Well, that’s good news for the hope of finding life on other planets! But researchers hoping to rush in and save Darwinism should know that if the earliest organisms could photosynthesize, an intelligent origin of life is virtually certain.
Paul Nelson: … unless I misunderstand (always a live possibility), we’re back to postulating a “freak environment,” meaning the OOL explanation is a one-off event after all. The chemical determinism of hundreds of thousands, or millions of alkaline chimneys operating in parallel disappears, and we’re back to one very lucky setting.
Marshall favors horizontal gene transfer as a key method of early development because ancestor–descendant evolution is a “very slow” (42:25) evolutionary process. HGT among multiple independent lineages, by contrast, allows a “vast exchange of information,” thus sharing innovations and leading to faster development. Okay. And in the midst of all that, Dawkins’s Selfish Gene got lost in a crowd somewhere and was never heard from again.
Also known as the information enigma re the origin of life.
Rob Stadler: Abiogenesis [random origin of life] advocates claim that life started with “protocells” because extant life is far too complex to have started by natural processes. But, all of our efforts to simplify extant life to produce a “protocell” have shown us that extant life is about as simple as it can be.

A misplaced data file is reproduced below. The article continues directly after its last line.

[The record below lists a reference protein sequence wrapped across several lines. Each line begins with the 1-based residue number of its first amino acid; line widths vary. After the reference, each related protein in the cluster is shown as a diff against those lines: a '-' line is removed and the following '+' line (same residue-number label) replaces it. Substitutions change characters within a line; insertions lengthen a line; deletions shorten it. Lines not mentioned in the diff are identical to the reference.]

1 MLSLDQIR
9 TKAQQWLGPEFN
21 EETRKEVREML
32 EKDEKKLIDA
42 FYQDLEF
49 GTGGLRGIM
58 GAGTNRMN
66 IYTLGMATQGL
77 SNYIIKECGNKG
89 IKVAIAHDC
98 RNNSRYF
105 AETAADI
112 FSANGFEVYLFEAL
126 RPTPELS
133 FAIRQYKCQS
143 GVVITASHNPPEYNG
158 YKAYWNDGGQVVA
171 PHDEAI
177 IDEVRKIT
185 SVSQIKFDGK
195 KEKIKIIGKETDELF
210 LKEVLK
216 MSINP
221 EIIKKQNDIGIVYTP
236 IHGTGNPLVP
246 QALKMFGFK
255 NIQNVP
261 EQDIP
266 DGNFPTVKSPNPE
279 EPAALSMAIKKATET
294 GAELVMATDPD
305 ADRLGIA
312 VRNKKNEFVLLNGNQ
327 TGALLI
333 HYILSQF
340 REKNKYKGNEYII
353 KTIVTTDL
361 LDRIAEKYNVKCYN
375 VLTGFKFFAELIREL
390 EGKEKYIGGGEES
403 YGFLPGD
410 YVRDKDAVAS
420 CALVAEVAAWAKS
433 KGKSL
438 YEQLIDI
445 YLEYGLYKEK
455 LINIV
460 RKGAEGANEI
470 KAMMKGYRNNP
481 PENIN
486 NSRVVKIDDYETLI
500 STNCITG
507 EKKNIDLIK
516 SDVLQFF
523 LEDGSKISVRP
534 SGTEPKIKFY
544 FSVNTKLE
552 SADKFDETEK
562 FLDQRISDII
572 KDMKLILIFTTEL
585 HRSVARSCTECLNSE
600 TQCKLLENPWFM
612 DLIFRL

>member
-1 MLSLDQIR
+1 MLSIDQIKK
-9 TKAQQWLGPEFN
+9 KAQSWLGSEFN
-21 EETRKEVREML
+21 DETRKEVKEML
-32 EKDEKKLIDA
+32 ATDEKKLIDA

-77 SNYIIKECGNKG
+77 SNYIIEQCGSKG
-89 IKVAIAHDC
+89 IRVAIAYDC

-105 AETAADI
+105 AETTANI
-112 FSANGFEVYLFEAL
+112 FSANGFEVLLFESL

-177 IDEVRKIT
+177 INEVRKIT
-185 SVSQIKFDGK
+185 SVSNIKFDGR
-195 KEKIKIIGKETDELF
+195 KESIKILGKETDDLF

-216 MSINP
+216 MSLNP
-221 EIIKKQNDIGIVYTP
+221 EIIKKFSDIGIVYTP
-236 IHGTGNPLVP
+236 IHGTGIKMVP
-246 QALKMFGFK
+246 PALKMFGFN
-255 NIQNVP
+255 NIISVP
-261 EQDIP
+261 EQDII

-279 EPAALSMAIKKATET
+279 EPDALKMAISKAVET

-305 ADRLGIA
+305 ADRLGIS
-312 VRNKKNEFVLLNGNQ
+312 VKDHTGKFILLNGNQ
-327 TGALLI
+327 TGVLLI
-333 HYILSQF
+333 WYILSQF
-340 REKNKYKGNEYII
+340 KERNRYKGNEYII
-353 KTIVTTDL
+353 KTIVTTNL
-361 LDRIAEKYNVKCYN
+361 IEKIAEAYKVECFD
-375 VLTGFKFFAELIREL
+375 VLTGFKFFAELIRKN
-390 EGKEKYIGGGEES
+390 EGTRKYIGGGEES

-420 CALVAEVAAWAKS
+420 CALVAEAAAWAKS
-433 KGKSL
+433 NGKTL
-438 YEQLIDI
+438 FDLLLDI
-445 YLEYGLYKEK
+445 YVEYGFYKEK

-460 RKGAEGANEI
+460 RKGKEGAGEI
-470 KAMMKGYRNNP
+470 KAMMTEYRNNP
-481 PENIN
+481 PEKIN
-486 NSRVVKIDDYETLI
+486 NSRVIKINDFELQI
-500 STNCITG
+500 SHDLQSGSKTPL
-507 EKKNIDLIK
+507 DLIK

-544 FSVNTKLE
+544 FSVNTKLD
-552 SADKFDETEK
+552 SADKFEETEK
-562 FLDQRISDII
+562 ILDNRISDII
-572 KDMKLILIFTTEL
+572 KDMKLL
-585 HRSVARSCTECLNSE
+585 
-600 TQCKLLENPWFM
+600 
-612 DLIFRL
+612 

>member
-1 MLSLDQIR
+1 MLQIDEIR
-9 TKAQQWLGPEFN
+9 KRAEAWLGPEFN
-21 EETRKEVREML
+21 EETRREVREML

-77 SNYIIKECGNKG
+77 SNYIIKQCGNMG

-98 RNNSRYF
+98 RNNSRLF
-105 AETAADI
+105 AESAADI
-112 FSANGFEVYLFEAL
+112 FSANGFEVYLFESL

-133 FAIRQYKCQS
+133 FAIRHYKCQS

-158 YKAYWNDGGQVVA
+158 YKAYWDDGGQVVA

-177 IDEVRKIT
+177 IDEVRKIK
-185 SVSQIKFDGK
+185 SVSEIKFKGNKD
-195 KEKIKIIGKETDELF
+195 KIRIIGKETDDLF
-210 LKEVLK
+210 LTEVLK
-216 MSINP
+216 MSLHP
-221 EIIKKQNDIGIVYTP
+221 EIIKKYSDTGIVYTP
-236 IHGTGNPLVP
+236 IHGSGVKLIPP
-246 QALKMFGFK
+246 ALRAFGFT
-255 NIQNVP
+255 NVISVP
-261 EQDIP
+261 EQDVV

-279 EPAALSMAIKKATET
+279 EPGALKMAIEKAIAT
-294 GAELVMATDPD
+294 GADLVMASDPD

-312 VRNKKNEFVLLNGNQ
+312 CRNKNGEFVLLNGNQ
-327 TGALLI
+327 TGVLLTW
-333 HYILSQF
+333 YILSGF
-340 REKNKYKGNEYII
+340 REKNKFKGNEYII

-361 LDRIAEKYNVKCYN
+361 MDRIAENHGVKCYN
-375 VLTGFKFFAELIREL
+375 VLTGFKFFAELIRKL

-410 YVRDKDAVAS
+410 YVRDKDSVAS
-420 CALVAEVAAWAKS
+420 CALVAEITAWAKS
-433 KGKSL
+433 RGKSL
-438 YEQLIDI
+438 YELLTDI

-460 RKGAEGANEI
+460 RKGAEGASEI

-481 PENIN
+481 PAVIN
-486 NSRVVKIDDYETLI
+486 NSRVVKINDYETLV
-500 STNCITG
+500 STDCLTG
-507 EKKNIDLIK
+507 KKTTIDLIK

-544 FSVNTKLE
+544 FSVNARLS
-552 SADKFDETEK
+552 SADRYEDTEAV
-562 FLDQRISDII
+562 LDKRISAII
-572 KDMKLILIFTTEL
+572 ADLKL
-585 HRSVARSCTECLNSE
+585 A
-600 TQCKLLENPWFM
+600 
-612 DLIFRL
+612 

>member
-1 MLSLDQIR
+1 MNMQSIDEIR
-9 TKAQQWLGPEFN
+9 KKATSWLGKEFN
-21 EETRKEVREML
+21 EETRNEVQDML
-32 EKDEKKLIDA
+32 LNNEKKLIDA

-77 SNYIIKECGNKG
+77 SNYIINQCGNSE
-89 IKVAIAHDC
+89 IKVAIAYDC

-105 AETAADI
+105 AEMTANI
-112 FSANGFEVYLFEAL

But then a question arises: There are plenty of lightning strikes. Why isn’t life always coming into existence? Why does it only ever come from previous life?
Origin of life and Darwinian evolution seem to attract the airiest, flimsiest speculations. Is it just a coincidence or could there be a reason for that?
Example: In response to a question re space aliens, ““The question presumes that aliens do exist. And again, because we haven’t found any yet, we don’t know if they do. It is possible they may exist, for one simple reason: we exist. Whatever made the likes of bacteria evolve into complex bodies with intelligent brains on Earth may have also occurred on another planet.”
The new vids feature homochirality, carbohydrates, and the building blocks of building blocks of life.
David Klinghoffer: Tour got going with this 13-part series of lectures in response to a hapless critic, Dave Farina. As a correspondent quips, “I don’t know who Dave Farina is, but he’s kicked the wrong dog.” Indeed so.
Those of us who are already skeptical of the immense role Darwinism is supposed to play after life already exists will find this prebiotic Darwinism hard to swallow. But reader Eric Anderson writes to assure us that that is in fact what origin of life researchers really do believe. Question: If it’s that simple, why isn’t life coming into existence from non-life all the time? As opposed to, say, never?
And yet always just as far off.
“In this compelling series of lectures on abiogenesis, James Tour’s riposte slices through both hype and myths using science to critique “science”, demonstrating how experts in the field truly remain clueless on the origin of life.” We recommend that inveterate yay-hoos find someone else to attack.
“Fake” here just means inanimate objects called bimorphs that form naturally and resemble microfossils. Doubtless, this will complicate searches for the earliest life, which is most likely evidenced as microfossils if it is evidenced at all. That is, of a given specimen, was it ever life?
Michael Egnor: Both an intelligent designer (assuming we’re talking about God) and a black hole are supernatural, in the sense that they are not objects in the natural world. This may not surprise you about God, but it is also true of black holes.